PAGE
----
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    Alleged used prenominally is certainly an adjective rather than a verb, but a peripheral one. A large diamond is a diamond (intersection). A fake diamond isn't (non-intersection). An alleged criminal?? – Edwin Ashworth Feb 20 '15 at 20:00
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Alleged is an adjective:

ADJECTIVE

[ATTRIBUTIVE]

Said, without proof, to have taken place or to have a specified illegal or undesirable quality:

In that sentence, it correctly modifies attacker as an adjectival use of the past participle form:

mid-15c., "quoted," past participle adjective from allege.

Attested from 1610s in sense of "brought forth in court;" 1670s as "asserted but not proved."

The adjectival use of verbs is quite common as you will find in this link.


As a third party news report in the public realm, inserting the adjective alleged is a professional practice to protect the author and publisher from legal liability. Though she did not plead with her alleged attacker, but with her attacker, the news reporter is prohibited by professional ethics and liability from communicating that assumption to the public, and the simplest linguistic insertion of alleged is a ubiquitous CYA technique in journalism.

The obviously logical:

  • Bleeding profusely, she pleaded with the attacker, Mushataq, to take her to a hospital.

is transformed by liability considerations to:

  • Bleeding profusely, she pleaded with the alleged attacker, Mushataq, to take her to a hospital.

Normally, people ignore the insertion, but from time to time, pedants make hay from the humorous ambiguities the added word can imply.


oxforddictionaries.com

www.etymonline.com

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  • It seems you are saying is that the journalistic CYA usage of the word "alleged" has expanded its meaning to include: "accused (but un-convicted)." – Good A.M. Mar 7 '15 at 20:12
  • Yes, @GoodA.M., an accusation is a specific kind of assertion (as implied in the etymology). The phrase "without proof" in the definition seems to be problematic in this usage, because the proof exists in the eyewitness testimony of the victim. It just hasn't been evaluated by a judge and jury. – ScotM Mar 7 '15 at 23:46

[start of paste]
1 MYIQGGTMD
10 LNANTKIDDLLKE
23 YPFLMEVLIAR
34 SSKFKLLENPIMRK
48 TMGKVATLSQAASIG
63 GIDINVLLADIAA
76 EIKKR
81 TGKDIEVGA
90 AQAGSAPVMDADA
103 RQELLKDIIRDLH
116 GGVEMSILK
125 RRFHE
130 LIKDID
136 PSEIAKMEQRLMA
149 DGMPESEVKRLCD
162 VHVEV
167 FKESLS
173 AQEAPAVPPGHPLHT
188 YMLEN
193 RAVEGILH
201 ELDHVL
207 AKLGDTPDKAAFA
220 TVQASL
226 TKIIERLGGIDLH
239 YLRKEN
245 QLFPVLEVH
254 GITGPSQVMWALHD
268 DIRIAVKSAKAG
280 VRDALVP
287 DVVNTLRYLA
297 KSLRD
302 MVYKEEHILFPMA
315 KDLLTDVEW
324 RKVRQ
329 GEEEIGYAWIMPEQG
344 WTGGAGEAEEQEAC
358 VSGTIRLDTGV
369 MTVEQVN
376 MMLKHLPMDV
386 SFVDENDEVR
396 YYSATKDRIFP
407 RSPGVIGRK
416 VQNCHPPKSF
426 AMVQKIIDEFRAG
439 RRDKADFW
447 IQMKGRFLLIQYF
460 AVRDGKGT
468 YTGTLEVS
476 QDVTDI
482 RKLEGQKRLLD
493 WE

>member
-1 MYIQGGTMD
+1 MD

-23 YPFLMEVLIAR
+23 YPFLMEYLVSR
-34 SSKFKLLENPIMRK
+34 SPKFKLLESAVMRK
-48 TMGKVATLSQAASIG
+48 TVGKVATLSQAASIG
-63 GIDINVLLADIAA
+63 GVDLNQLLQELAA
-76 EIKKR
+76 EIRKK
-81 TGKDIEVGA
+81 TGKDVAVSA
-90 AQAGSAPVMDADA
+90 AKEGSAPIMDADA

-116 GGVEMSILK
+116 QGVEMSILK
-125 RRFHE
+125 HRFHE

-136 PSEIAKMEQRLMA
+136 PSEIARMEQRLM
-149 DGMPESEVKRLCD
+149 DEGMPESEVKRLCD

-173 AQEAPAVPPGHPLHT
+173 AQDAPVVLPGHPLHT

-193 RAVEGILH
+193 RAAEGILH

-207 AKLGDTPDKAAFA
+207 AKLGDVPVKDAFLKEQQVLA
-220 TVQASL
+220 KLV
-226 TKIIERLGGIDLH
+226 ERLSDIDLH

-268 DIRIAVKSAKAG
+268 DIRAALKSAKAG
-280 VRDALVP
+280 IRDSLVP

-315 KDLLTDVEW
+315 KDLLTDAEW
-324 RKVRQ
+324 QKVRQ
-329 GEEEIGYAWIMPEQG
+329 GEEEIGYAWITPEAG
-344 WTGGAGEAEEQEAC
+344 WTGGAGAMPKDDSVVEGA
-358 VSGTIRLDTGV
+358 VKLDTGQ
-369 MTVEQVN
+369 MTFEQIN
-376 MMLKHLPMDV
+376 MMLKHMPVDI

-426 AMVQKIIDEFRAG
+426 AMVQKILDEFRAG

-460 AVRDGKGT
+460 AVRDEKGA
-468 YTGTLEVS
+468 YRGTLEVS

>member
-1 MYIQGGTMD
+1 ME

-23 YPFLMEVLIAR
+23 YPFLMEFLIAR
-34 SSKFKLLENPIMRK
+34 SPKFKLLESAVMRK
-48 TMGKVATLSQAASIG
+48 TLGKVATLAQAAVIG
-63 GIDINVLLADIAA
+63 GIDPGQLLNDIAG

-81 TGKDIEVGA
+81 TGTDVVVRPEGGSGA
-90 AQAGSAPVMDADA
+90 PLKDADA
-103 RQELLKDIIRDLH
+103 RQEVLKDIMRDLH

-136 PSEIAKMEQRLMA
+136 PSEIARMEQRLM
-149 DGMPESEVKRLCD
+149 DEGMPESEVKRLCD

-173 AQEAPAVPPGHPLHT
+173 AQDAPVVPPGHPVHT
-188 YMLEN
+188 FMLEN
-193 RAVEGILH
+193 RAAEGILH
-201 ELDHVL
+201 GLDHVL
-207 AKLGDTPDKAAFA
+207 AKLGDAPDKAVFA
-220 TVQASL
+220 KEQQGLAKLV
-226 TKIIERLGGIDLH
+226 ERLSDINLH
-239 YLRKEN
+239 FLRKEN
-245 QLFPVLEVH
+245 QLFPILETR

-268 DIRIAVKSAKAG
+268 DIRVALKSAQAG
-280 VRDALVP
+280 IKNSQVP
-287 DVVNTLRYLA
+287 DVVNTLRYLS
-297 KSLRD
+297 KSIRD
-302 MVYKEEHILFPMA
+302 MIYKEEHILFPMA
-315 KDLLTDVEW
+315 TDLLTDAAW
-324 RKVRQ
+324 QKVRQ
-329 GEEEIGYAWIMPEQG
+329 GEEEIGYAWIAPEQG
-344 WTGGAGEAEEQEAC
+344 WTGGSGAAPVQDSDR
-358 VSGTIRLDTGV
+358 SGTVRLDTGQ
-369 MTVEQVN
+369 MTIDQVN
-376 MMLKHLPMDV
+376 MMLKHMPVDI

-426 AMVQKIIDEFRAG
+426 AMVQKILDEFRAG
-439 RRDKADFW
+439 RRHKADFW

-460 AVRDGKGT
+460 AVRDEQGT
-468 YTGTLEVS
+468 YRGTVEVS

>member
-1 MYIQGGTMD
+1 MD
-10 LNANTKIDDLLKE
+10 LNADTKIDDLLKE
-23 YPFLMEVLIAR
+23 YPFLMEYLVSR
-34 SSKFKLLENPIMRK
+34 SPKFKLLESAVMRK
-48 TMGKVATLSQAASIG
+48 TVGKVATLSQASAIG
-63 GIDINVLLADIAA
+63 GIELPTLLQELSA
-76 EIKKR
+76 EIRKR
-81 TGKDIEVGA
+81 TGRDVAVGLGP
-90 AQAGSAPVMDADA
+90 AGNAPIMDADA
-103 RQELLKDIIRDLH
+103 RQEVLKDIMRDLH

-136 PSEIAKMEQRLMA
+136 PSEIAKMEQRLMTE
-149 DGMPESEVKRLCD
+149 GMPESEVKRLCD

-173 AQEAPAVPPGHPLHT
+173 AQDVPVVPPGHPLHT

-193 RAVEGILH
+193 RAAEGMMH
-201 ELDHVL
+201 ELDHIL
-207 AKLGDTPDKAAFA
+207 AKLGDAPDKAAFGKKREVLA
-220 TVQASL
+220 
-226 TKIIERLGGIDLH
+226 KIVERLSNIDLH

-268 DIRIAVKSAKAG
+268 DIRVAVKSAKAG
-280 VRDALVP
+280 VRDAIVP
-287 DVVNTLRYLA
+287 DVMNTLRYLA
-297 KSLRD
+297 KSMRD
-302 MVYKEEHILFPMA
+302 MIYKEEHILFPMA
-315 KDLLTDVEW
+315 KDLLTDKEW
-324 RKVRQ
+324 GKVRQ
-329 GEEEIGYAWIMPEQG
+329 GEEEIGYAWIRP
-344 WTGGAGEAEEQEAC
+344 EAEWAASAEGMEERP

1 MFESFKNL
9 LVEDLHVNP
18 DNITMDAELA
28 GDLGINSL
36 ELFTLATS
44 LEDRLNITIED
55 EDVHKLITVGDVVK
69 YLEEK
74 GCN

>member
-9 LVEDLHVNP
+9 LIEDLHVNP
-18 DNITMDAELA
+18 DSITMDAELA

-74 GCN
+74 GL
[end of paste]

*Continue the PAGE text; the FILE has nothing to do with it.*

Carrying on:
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To be clear, as well as not judging who's guilty or lying, they should have said

  • She reported that she pleaded with her attacker (allegedly Mushataq) to take her to the hospital.

Or, if she knew Mushataq:

  • She reported that she pleaded with Mushataq (allegedly her attacker) to take her to the hospital.

But as noted, it's easier (and typical) for newspaper reporters/editors to just stick in "alleged", even though this caution often errs on the side of inaccuracy.

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I'd emphasize that "alleged" refers to a charge or claim, usually by authorities. And "alleged" is not a dodge to avoid libel charges, because, for one thing, it is not a defense for libel. If a statement is defamatory and untrue, that's libel per se. Publishing that a person "was an alleged embezzler" is actionable libel if it's not true.

"Alleged attacker" means the person who authorities are claiming to be the attacker.

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You can also look at it this way. The attacker might have not attacked her. She could be bleeding because of her medical condition. The victim accuses the attacker but he might be proven innocent. Hence at the time he is alleged attacker.